The Ultimate Math Fan Joins ODA

Amanda Navarro

Amanda Navarro, Staff Writer

Students may assume that new teacher, Josh Singer, was always gifted in math. However, this is not the case. Mr. Singer says he always like math, but was surprisingly Singer says that in high school, he was “never a strong math student.”

By his junior year, Mr. Singer says he “had to drop Honors Algebra II because it didn’t come easily” to him. Despite these early disappointments, he later became a math teacher. Rather than dwelling that math “didn’t’ seem to click,” by college, he started to enjoy the higher level math classes such as calculus.

Mr. Singer’s passion for math continued through college. At Skidmore, Singer’s alma mater, Mr. Singer actually took classes in geology, but he decided to not continue because “the classes were not very interesting.” Contrary to his high school experience, as a college student, Singer found his true passion was math.

In addition to math, running is one of Mr. Singer’s passions. Mr. Singer states his love for running “is the same as math.” Despite not being “a running star,” he continued because he loved it. Mr. Singer states he “actually wrote [his] college essay” on his enthusiasm for running and how he was able to accept and move past the fact that he was not “the best” on the team. He started running in high school and has been running since. In college, he says he “was not part of an official team,” yet ran alone on his own time.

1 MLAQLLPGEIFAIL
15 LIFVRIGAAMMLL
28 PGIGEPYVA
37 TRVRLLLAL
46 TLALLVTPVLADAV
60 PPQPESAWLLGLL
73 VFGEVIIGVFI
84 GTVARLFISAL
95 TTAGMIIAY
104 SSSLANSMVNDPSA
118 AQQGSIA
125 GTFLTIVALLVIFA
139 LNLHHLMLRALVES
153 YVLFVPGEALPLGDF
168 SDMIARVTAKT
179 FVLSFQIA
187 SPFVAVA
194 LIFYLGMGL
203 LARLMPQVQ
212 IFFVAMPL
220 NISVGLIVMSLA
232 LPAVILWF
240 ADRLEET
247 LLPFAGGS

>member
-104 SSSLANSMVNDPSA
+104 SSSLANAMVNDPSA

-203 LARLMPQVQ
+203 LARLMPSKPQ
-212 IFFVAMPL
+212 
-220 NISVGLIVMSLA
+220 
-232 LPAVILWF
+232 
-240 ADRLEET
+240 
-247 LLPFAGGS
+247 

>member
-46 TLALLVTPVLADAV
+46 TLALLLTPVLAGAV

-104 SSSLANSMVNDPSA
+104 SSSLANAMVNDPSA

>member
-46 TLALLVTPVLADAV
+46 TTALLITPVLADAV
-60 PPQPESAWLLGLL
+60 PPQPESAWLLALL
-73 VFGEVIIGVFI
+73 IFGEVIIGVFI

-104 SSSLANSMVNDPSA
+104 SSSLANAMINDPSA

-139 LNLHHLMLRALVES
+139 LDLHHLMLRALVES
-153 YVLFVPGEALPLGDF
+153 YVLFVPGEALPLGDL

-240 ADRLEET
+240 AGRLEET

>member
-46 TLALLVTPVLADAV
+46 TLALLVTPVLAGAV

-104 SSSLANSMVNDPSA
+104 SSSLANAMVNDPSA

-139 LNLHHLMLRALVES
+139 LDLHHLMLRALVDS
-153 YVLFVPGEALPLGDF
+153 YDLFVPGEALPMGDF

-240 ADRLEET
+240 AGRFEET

After college, he started formal training and running marathons. Mr. Singer recounts his experience training “as intense yet rewarding.” He states his formal training was “six months, four days a week, and about thirty to fifty miles a week.” Mr. Singer remembers his formal training in Maryland as a “long process” and reflects how running “is a science, as well as an art.” Also, while training he says he “met a lot of cool people” and used his training as a social and athletic experience. He ran the Marine Corps Marathon twice and the New York Marathon once.

Mr. Singer has applied these life lessons as a math teacher. He states, “half of what [he does] as a math teacher is making [his] students confident and making them feel like they can.”

Welcome to ODA, Mr. Singer. We’re glad to have you here.